In the world of dance and movement, utilizing film as a medium opens up a new world of options not available in live, site-specific performance. Boundaries can be broken, the laws of physics can be defied -- when film is involved, anything is possible.
And here in Miami, anything is on the agenda. ScreenDance Miami, launching its second annual event on January 23, is a unique festival dedicated to showcasing the amazing art of dance on film that's burgeoning in our backyard.
The second edition of the festival has grown significantly. Last year's events all sold out, said John Kramel, Director of Operations for Tigertail Productions, the festival's organizers. This year they've added new concepts and new locations, including PAMM, the opening night venue.
"What's happening this year is that it's really elevated to not just a national but an international festival," explained festival director Marissa Alma Nick, a Miami-born dancer, choreographer and filmmaker. "It's perfectly parallel for the type of city Miami is becoming and really already is."
The festival kicks off on Wednesday, January 21, with a special program of screenings from Cinedans, a world-famous festival out of Amsterdam.
"I was able to forge a relationship with the festival last year in March. I went to Amsterdam through an artist's access grant," Nick said. "In the dance world, Cinedans is the international film festival for dance, The fact they agreed to lend us a program is very exciting."
She hopes that the screening is the first of many dance-centric programs to appear at PAMM.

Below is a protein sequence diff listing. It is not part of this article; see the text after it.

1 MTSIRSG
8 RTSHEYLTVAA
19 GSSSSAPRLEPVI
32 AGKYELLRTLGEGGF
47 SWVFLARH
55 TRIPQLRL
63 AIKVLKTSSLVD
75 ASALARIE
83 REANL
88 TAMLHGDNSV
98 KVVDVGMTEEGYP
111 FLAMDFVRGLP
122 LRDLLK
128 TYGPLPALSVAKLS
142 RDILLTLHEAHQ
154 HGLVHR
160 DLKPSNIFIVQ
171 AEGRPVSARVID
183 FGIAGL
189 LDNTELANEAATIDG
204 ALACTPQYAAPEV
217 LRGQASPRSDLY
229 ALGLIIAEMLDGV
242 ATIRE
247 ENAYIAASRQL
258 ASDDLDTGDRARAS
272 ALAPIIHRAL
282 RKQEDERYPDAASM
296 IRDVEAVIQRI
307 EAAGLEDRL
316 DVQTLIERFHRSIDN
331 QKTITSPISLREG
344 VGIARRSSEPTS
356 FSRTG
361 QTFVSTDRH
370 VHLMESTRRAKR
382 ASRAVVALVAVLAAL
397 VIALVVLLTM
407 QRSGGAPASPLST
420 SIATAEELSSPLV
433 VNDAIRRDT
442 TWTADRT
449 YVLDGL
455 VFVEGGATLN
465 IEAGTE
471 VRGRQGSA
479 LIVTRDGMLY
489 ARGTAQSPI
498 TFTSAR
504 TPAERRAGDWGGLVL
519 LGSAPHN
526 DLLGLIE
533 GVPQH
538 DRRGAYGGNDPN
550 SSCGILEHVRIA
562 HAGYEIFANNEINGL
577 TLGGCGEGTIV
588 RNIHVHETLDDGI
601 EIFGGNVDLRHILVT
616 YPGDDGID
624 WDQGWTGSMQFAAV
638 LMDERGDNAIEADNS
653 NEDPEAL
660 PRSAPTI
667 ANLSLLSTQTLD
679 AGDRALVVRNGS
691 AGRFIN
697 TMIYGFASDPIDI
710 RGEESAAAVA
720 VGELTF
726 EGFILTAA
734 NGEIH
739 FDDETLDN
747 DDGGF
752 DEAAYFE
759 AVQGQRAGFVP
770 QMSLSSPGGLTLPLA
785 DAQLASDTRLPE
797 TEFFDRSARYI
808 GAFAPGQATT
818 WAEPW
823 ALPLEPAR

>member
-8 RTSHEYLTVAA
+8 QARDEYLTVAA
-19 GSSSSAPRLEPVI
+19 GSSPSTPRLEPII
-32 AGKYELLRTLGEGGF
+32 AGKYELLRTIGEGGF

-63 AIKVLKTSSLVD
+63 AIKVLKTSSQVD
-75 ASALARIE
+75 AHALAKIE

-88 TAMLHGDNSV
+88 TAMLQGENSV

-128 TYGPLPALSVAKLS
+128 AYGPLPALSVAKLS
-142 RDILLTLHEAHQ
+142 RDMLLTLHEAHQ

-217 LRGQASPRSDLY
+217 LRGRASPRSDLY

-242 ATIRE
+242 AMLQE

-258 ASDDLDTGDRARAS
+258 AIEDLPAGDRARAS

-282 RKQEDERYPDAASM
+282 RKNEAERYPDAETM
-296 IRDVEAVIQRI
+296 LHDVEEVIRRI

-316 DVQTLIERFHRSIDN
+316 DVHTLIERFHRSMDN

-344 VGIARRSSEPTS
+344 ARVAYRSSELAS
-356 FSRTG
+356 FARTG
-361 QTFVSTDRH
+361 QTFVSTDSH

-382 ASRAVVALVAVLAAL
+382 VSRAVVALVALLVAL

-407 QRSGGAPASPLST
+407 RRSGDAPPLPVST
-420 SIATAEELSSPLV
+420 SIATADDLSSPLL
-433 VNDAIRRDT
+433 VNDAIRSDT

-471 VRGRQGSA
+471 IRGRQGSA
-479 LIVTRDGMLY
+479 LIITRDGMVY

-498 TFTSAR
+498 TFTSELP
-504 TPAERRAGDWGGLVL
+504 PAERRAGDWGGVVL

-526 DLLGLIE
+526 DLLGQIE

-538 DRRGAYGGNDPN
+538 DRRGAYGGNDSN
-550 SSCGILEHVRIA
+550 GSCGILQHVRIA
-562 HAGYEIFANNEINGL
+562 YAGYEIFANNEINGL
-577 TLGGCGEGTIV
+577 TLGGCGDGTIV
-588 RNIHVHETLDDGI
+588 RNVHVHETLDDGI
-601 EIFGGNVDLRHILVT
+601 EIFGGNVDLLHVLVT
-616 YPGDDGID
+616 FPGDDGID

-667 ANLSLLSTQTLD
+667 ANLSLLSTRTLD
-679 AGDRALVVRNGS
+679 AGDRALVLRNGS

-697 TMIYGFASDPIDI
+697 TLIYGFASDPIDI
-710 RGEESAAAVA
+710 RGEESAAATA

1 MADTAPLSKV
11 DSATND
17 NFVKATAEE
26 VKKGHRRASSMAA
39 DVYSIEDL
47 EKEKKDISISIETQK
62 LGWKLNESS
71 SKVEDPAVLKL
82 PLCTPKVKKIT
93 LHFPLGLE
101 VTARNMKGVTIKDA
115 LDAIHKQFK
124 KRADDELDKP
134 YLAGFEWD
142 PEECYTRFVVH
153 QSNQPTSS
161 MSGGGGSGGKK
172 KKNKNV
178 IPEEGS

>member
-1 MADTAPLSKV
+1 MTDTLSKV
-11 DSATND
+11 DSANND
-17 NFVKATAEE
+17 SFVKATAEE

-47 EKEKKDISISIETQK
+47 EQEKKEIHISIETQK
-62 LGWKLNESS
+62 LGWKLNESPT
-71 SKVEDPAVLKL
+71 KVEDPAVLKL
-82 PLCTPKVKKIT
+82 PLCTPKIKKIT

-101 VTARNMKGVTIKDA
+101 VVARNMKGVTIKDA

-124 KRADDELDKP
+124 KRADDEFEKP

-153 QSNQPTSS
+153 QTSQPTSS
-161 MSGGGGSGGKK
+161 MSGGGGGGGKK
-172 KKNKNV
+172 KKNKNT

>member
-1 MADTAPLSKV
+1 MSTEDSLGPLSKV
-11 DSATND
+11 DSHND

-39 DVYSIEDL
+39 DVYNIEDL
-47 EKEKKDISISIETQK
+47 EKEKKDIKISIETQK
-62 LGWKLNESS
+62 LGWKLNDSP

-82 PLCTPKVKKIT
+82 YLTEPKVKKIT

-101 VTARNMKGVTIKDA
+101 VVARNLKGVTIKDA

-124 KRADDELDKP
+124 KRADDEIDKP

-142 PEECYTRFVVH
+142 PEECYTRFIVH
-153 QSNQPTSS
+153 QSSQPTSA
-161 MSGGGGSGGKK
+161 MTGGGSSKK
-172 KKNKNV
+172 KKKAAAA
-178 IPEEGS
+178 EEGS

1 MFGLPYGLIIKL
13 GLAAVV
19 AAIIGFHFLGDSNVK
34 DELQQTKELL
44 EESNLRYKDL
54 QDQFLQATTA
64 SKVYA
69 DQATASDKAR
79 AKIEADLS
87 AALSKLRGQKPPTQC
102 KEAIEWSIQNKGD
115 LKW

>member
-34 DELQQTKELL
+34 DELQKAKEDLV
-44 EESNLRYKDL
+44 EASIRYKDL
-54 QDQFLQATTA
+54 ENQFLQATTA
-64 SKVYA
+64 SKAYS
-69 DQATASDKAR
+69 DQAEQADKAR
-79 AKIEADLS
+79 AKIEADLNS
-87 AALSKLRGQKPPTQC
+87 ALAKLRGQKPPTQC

the festival will also feature film loops by Moira Holohan, Barron Sherer and Magnus Sodamin, shown at The Screening Room in Wynwood on Thursday, January 22. Friday will feature an evening of films by artists Marta Renzi, John Kirkscey and Eva Perrota at Miami Beach Cinematheque.
Saturday includes two free workshops for artists at Inkub8 in Wynwood, one on legal issues for choreographers and filmmakers, and the other on new points of view for those capturing dance on film. Then, in the evening, there's an outdoor wall installation of a film by Pioneer Winter. Indoor there will be film screenings by a host of Miami artists including Stephanie Capon, Blaze Gonzalez, Paola Escobar, Samantha Pazos and Tiffany Rhynard, among others.
Nick also selected several works through a public submission process. "I was surprised at the work that came out of Miami," she said. "It just keeps getting better and better. It paints such a picture of the city as seen through the eyes of dancers and film directors. That's something I'm incredibly proud of and pleased about."
If you like this story, consider signing up for our email newsletters.
SHOW ME HOW
You have successfully signed up for your selected newsletter(s) - please keep an eye on your mailbox, we're movin' in!
"ScreenDance is an opportunity for choreographers to insert steps they couldn't do on stage," Kramel explained. "On stage you can't cut, in a film you can. You can do things on a screen that you can't do on a stage; you can jump higher, you can cut to the next scene and things like that."
The festival runs from Wednesday, January 21, through Sunday, January 26, at various locations throughout the city. Ticket prices range from free admission to $16 per person. For more information and to purchase tickets, visit tigertail.org.
Follow Hannah on Twitter @hannahgetshappy.